Fine Arts Museums of San Francisco

Renewed Digital Identities for the de Young and Legion of Honor

The Fine Arts Museums of San Francisco (FAMSF) is a non-profit organization which oversees two distinct museums in San Francisco—the de Young and the Legion of Honor—and stands as one of the most visited arts institutions in the United States.

Although part of the same family, the two museums have distinct personalities: the de Young, with a dramatic observation tower rising above the eucalyptus trees of Golden Gate Park, is an active crossroads of cultures and ideas, boasting renowned painting, object and textile restoration labs. The Legion of Honor in Lincoln Park offers a broad survey of art history in a breathtaking setting that encourages contemplation, appreciation and discovery, and houses a prominent Paper Restoration Lab.

FAMSF wanted to refresh its three outdated websites (de Young, Legion of Honor and FAMSF.org) with the constraint of only being able to target a very limited number of templates rather than executing a full site redesign.

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Creating Two Museum Identities Under a Unified Brand

The de Young is the arrow head for contemporary curation in the San Francisco Bay Area, showcasing both modern and classic pieces. Code and Theory wanted to highlight the collection in addition to the prominent education programs and restoration labs. The Legion of Honor leans more towards classic art, though also displays some modern and contemporary pieces, along with a prominent Paper Restoration Lab. The goal was to allow the two museums’ distinct personalities to show through—from their architecture to their curation and layout—while extending an eclectic and flexible overall approach for both museums under the FAMSF organization. FAMSF wanted to reinforce the role of its organization website and highlight the unique personalities of each museum while preserving the common values that unite them.

Museums Highlighted Over the FAMSF Organization

The FAMSF organization’s main role is to get members to support the museums’ development through donation and membership. Since FAMSF has very minimal brand presence and awareness, most users or potential donors support one of the two museums rather than the less familiar overarching organization. Code and Theory decided to scale back the emphasis on FAMSF.org, guiding users instead to each of the museums’ websites more directly.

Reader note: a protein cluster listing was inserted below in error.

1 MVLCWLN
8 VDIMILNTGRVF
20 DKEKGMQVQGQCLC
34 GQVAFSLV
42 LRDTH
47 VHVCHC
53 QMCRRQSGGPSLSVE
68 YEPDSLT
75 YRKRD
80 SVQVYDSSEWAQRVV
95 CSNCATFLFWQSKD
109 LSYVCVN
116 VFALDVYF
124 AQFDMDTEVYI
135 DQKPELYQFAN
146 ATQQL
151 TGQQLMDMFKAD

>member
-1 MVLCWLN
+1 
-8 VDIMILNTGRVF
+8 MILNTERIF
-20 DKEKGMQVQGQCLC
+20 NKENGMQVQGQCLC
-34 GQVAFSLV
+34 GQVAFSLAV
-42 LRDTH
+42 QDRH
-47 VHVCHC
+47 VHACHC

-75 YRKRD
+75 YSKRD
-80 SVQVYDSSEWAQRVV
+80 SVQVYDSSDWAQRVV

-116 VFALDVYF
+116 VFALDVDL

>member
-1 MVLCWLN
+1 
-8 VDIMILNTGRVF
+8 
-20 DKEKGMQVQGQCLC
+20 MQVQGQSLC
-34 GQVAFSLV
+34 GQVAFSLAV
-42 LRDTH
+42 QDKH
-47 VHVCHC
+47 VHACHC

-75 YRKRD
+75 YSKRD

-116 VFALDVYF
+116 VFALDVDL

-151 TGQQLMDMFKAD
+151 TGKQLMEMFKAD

Code and Theory redesigned the homepage, navigation and several sections with a responsive design approach for mobile, based on modular structures to allow editorial flexibility. The Join and Give sections of the site were restructured and optimized, streamlining the utility and layout of the pages and ultimately encouraging more donations and memberships. We also improved the treatment of the Exhibitions section and highlighted Special Exhibitions more prominently to distinguish this content. The new site offers more opportunities for users to engage with imagery, familiarize themselves with the collection and learn about the artists. Related content helps path users through the site.

Code and Theory introduced new structuring branding elements and shot original photography to create a completely new digital expression for the brands.

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A Contemporary Design System Capable of Serving Two Eclectic Museum Collections

We believe that museums have an important role in society to expand their audiences' horizons by elevating their knowledge and perception, and engaging them on an emotional level.

This should be true for a museum’s digital presence too, distinguishing it as a cultural thought leader and source of inspiration and information.

Though utility is paramount, the sites inspire users as they discover its content and navigate through exhibitions and collections. Code and Theory punctuated the bold design elements with texture, micro-interactions, modern color palettes and kinetic scroll effects to also reach the users on a more emotional level.

The resulting design system lets the two museums express their unique identities while maintaining a consistent visual language.